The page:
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Alberta Nenshi, Notley lambaste Kenney as out of touch with Albertans

Calgary mayor Naheed Nenshi and Alberta Premier Rachel Notley chat before the start of the Calgary Stampede parade in Friday, July 8, 2016.

Jeff McIntosh/THE CANADIAN PRESS

Calgary Mayor Naheed Nenshi has lambasted Conservative MP Jason Kenney's nascent campaign to unite Alberta's small-c conservatives against the ruling NDP, saying it is a product of a bygone era.

Politicians locked horns on the first day of the Calgary Stampede, as Mr. Nenshi joined Alberta Premier Rachel Notley in her criticism of Mr. Kenney's leadership push, saying he questioned whether Mr. Kenney's message is reflective of the province's modern political climate.

"The only advice I have for him is to be careful that he really understands who Albertans are these days," the Calgary mayor said Friday of the former federal cabinet minister.

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"He's been in Ottawa for 19 years. He's been travelling all the time. And the tone of his introductory speech didn't seem to me to be deeply understanding of who Albertans are. But he'll get it."

Mr. Nenshi's criticism of the well-connected Conservative MP was similar to comments from Ms. Notley.

She said Friday that her government is onside with most Albertans when it comes to issues, including the province's aggressive climate-change strategy, or its push to make schools more inclusive of all students. She suggested Mr. Kenney is not.

"I believe that the vast majority of Albertans are with us on that matter and frankly are a little disturbed at the notion of being dragged back many, many years to a time when our government was less respectful of everybody's rights," Ms. Notley said of the schools issue.

Mr. Kenney has railed against what he calls the NDP's "radical curriculum reform" in schools, which he says amounts to social engineering and politicization of the education system.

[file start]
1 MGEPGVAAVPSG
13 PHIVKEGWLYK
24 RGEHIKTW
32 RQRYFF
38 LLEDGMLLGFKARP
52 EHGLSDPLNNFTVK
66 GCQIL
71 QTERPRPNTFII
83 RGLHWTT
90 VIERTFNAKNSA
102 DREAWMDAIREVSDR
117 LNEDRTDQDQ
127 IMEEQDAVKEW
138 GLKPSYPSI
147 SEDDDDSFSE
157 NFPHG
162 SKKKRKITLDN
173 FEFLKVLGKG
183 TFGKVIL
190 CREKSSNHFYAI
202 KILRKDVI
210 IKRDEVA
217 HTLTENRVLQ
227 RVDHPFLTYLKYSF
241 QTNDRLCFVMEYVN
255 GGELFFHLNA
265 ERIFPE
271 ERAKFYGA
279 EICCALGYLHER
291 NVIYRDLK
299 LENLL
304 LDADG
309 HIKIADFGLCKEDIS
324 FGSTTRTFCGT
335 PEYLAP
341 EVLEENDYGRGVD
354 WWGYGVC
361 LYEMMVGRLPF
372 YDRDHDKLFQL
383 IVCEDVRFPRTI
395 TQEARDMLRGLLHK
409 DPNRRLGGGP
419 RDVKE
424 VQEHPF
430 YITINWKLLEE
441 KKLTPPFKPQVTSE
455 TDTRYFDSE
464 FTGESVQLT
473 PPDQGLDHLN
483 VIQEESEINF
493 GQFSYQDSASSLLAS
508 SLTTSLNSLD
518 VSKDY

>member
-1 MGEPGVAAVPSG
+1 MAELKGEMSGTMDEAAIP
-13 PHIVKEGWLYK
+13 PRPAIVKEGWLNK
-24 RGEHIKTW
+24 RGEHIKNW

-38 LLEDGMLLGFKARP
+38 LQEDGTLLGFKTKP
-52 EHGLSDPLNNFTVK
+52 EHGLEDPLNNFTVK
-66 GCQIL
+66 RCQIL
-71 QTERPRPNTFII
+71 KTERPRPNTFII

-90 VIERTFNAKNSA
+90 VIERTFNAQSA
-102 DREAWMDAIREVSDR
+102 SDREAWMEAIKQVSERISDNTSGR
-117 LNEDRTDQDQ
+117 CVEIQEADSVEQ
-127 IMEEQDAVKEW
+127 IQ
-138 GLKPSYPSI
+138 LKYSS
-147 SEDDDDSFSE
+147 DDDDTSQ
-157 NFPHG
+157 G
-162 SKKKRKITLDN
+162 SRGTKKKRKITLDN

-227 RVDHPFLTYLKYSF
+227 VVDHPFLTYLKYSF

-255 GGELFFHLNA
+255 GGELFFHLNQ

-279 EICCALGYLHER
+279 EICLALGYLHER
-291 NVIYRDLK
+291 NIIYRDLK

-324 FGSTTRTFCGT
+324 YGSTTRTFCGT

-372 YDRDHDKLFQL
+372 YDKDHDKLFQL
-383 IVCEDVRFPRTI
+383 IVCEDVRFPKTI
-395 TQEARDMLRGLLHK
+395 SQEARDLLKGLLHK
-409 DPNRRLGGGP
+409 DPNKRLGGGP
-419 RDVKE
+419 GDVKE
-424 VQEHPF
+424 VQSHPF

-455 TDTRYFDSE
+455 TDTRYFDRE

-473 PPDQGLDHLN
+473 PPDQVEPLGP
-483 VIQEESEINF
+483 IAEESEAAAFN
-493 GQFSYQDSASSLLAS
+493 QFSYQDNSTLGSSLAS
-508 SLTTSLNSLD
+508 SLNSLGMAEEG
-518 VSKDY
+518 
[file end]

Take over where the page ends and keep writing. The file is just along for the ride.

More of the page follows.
He said Friday he's speaking specifically on proposed curriculum changes and not any NDP government policies for gay, lesbian and transgender children in school.

"When I am talking to ordinary Albertans, what they talk to me about is the economy – job losses, businesses going under, the tax burden, the fiscal train wreck in Edmonton right now," Mr. Kenney said Friday.

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"So my focus is on that – not on hot-button social issues."

Mr. Kenney, who is positioning himself as the chief opponent to Ms. Notley's NDP government, has criticized a broad range of her policies, from her government's carbon tax to the minimum-wage increase. As the province struggles with low oil prices and high unemployment, the Calgary Midnapore MP says he will work to restore Alberta's title as the economic engine of the country.

Mr. Kenney is gunning for the leadership of the province's Progressive Conservative party, saying he wants to use the post as a platform to negotiate unification with the Wildrose Party early next year.

But the campaign is placing greater scrutiny on Mr. Kenney's reputation as a social conservative, including his pro-life stand and former opposition to same-sex marriage. His views were highlighted this week when an NDP MLA quizzed Mr. Kenney on his position on abortion through Twitter posts, where she also disclosed her own abortion.

Mr. Kenney has said he has never proposed specific legislation on "bioethical questions," and pointed out Friday he's the first immigration minister to have created a special resettlement program for gay refugees.

Earlier this his week he said conservative-minded Albertans "must fight the ideological agenda of this accidental NDP government to limit the damage that they do to our province now."

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But Mr. Nenshi said that characterization insults the people who voted for the NDP.

"And if he is running a campaign that is free of ideology and social engineering, that will be awesome. It will be totally different for him. But it will be awesome," Mr. Nenshi added.

Although Mr. Nenshi describes Mr. Kenney as a friend, the two politicians have gone head-to-head on hot-button issues before.

During the federal election campaign last year, Mr. Nenshi criticized the Conservative position to force Muslim women to remove their niqabs while taking the citizenship oath, and Mr. Kenney and Mr. Nenshi traded barbs about who was politicizing the issue.

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